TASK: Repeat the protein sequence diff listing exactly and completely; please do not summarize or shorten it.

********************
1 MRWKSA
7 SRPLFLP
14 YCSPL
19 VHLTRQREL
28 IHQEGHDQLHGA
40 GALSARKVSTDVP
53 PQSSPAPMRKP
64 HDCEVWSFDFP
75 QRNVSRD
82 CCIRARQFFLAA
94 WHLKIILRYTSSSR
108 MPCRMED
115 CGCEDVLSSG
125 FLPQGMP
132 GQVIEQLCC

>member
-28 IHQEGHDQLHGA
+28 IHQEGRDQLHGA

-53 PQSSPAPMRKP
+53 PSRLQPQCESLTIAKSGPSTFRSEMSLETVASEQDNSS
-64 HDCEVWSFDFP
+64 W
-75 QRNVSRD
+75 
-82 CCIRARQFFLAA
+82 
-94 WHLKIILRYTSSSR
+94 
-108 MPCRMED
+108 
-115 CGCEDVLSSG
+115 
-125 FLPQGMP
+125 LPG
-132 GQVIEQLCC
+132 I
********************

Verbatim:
1 MRWKSA
7 SRPLFLP
14 YCSPL
19 VHLTRQREL
28 IHQEGHDQLHGA
40 GALSARKVSTDVP
53 PQSSPAPMRKP
64 HDCEVWSFDFP
75 QRNVSRD
82 CCIRARQFFLAA
94 WHLKIILRYTSSSR
108 MPCRMED
115 CGCEDVLSSG
125 FLPQGMP
132 GQVIEQLCC

>member
-28 IHQEGHDQLHGA
+28 IHQEGRDQLHGA

-53 PQSSPAPMRKP
+53 PSRLQPQCESLTIAKSGPSTFRSEMSLETVASEQDNSS
-64 HDCEVWSFDFP
+64 W
-75 QRNVSRD
+75 
-82 CCIRARQFFLAA
+82 
-94 WHLKIILRYTSSSR
+94 
-108 MPCRMED
+108 
-115 CGCEDVLSSG
+115 
-125 FLPQGMP
+125 LPG
-132 GQVIEQLCC
+132 I